Meet Cephalozygoptera! The newly described, and sadly extinct, Odonata suborder
Researchers from Simon Fraser University, Canada, announced the classification of a new suborder of extinct Odonata after conducting an extensive review of fossil specimens and scientific papers dating back as far as 162 years.
Within the historic studies they found descriptions of specimens that matched fossils collected from British Columbia and Washington State. On first impression these fossils appeared to be Damselflies (Zygoptera); however, on closer inspection the specimens were noted to bear oddly round heads and eyes (the suborder Zygoptera has an elongated head shape). As a result, these specimens were assigned to a new suborder called Cephalozygoptera, which means ‘head Damselfly’.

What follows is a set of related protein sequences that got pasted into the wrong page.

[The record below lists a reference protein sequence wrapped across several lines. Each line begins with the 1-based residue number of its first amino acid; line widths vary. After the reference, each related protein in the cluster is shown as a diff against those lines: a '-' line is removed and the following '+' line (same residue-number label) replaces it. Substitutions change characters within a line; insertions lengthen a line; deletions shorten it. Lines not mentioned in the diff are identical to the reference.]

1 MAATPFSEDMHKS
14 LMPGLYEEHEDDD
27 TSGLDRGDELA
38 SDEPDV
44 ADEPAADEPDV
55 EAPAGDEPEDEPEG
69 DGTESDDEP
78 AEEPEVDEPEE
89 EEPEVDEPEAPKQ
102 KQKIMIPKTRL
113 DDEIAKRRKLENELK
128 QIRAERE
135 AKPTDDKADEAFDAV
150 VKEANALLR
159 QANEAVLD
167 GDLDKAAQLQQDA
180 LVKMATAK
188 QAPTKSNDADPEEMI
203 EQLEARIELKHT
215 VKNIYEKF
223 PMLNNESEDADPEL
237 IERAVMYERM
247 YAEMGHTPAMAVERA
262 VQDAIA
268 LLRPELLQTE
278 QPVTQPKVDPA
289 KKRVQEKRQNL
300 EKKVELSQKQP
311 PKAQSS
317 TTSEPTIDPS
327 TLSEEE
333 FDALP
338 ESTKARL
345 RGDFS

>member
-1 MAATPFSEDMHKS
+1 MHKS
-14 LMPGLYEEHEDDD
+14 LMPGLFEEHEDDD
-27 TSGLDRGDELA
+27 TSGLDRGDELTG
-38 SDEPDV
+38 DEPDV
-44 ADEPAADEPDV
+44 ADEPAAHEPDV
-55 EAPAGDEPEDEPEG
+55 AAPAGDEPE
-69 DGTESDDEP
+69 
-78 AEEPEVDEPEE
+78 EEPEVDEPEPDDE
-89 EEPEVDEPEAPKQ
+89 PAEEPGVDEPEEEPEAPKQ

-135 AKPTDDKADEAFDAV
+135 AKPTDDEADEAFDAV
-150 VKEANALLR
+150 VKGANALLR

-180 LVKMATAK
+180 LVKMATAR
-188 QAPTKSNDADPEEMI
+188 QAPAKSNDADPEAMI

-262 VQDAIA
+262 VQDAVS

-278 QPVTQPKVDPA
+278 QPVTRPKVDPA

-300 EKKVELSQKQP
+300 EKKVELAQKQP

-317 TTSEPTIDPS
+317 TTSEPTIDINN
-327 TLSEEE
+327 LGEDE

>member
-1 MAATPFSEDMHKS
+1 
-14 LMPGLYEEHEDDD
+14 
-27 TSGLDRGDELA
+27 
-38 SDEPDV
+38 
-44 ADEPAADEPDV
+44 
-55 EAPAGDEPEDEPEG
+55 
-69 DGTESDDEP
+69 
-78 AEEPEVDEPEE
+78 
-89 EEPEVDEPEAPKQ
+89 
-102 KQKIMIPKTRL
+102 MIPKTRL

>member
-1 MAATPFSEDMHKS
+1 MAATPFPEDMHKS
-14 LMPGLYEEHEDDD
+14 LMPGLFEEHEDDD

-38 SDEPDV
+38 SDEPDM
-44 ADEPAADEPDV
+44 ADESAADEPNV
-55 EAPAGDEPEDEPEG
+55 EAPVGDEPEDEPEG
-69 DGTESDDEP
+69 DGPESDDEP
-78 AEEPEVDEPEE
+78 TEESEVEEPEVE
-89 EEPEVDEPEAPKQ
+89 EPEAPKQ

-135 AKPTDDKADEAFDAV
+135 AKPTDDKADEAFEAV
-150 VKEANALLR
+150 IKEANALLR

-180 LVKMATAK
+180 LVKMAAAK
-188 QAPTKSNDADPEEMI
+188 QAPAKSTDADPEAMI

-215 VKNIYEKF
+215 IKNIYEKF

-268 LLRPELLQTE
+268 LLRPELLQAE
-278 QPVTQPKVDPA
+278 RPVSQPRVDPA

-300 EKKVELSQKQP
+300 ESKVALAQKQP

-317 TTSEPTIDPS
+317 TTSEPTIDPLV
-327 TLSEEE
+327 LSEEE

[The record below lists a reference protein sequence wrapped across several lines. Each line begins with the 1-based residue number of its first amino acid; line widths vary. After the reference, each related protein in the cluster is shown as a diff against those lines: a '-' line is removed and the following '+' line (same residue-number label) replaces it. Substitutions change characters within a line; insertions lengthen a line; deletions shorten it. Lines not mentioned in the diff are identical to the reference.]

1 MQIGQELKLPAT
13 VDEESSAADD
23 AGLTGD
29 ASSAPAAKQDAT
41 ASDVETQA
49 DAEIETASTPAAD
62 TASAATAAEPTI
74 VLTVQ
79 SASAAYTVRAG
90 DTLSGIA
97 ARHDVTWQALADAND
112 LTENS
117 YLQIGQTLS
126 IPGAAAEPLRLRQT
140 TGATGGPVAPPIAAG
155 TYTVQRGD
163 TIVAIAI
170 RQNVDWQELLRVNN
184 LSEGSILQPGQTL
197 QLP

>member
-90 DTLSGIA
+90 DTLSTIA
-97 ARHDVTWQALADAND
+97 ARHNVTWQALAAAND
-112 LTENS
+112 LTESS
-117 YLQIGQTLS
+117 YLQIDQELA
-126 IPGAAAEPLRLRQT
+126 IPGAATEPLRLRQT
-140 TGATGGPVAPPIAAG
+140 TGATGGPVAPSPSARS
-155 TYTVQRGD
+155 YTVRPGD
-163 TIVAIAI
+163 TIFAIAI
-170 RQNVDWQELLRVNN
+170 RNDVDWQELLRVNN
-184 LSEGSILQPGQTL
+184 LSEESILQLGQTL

Team leader, paleontologist Bruce Archibald stated “They were important elements in food webs of wetlands in ancient British Columbia and Washington about 50 million years ago, after the extinction of the dinosaurs. Why they declined and went extinct remains a mystery.”
So far the research team has discovered 16 extinct species of Cephalozygoptera; the oldest known species was alive during the Cretaceous period in China but died out some 10 million years ago.
Image by H.Zell